The kindle version of my second novel, The Recluse Storyteller, is on sale now through April 6 for only 99 cents.
You can pick up a copy: HERE!
I’m happy to give you an exclusive excerpt. If you enjoy, please check out the full story.
Escape from the Margaret Meeting
The Friday evening meeting commenced, and Janice started.
“First, I’d like to thank Mrs. Johnson for hosting us here this evening. I’ve called all of you together, so we could talk freely about my niece, Margaret. Each of us knows her in one way or another, and I wanted to get an opinion from all of you about Margaret and how you think she is doing.”
“Might I ask what prompted you to call us all together to talk about another person? I’m not really comfortable with that,” asked Reverend Davies, who sat next to Michael Cheevers, who crunched his way through a bag of potato chips.
The rest of the room consisted of Mrs. Johnson, Mrs. Trumble, and Chester Tomsey.
“Mrs. Trumble, would you like to address this issue?”
“Yes, I most certainly would. Now I’ve never been one to speak ill of someone without cause, and I’ve been greatly tolerant of being the recipient of coarse manners from Margaret, but I have seen her behavior become much stranger and, should I even say, violent recently.”
“Oh, come now,” interjected Chester Tomsey. “We all know that Margaret does not have the most heart-warming of personalities, but she is anything but violent.”
Reverend Davies did not like the start of this. He kept thinking about what Margaret had said when leaning up against the supermarket shelves.
“Mr. Tomsey, is it?” Mrs. Trumble inquired.
“Yes, that’s right.”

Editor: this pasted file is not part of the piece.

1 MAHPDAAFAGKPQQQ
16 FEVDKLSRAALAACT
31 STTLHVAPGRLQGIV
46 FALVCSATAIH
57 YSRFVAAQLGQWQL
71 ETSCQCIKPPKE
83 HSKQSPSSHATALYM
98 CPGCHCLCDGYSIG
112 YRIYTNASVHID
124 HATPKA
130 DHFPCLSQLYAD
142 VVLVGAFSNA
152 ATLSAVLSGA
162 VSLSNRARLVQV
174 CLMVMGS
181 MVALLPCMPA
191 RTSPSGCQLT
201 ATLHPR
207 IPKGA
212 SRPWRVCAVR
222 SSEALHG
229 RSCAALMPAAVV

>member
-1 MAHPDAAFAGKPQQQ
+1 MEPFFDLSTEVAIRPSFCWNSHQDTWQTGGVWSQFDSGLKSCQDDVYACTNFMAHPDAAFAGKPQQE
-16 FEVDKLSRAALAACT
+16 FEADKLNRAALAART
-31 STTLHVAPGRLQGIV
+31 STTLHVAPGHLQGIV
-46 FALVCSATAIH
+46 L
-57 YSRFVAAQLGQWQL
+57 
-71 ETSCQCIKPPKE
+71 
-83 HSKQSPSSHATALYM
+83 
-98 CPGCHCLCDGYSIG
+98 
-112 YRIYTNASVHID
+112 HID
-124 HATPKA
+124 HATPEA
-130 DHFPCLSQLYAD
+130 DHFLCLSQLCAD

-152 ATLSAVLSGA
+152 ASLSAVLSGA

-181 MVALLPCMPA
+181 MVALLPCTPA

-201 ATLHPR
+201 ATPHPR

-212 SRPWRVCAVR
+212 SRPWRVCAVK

“And just what is your relationship with Margaret?”
“My firm employs her on a job-by-job basis. She writes and revises technical manuals for us. Actually, she’s a verbal genius.”
“Verbal genius! I think you are talking about the wrong Margaret,” belted out Cheevers with his mouth half-full of chips. “She’s no Margaret Queen of Scots.”
“That was Mary,” said Reverend Davies.
“That’s right, Reverend. She’s no Mary Mother of God either.”
The reverend exhaled heavily and rolled his eyes in Cheevers’ direction as did everyone else.
“Perhaps I shouldn’t have said verbal genius. What I meant was that she has a way with words—written words. I can’t tell you how much grief and stress that she has eliminated from my life. I think you are sorely mistaken if you think she is violent,” said Tomsey, trying to clarify his point.
“And how many times have you actually met her?” pressed Mrs. Trumble.
“None. I’ve never talked with the woman. We do everything over the Internet.”
“Well, I hardly think that makes you an expert on her character and behavior.”
“I’m basing my judgment on the quality and judicious nature of her work. She has an impeccable work record. Punctual. Detailed. Insightful. Any company would be lucky to have her. I know her character because it comes through in her work. If we are to suggest that she is anything but a wonderfully productive member of society, then we are mistaken.”
“And what exactly are we suggesting here?” Cheevers added. “Mrs. Johnson, do you have any beer?”
“Mr. Cheevers, please be patient. We are trying to get to the heart of the matter. Mr. Tomsey, your opinions about her work habits are duly noted, but I would like Mrs. Trumble to continue,” voiced Janice with a slight hint of annoyance.
Mrs. Trumble stood up and started addressing every incident and run-in that she ever had with Margaret. Everyone sighed with resignation that they would just need to wait it out. As the address continued, Sam and Pam crawled along the living room wall on all fours. The only person who could have seen them was Mrs. Trumble but not in her state. Sam reached safety first behind the kitchen island and waved Pam over. By the time they reached the door, Cheevers had a small window of opportunity to see them between the corner of the island and the wall of the hallway which led to a spare bedroom, but he was busy licking his fingers and sticking them back into the bag, trying to pick up the last few crumbs on his saliva-wet finger tips. Sam reached up and unlatched the door, quietly opening and closing it. They had spent the whole dinner hour planning their escape once they heard that the meeting was on. Pam even volunteered to cook her world-famous three-egg omelets so that their mother wouldn’t be in the kitchen. As Pam cooked, Sam got the WD-40 out of the hallway drawer and sprayed the front door hinges, so they wouldn’t squeak during their escape. They made it safely into the outdoor hallway.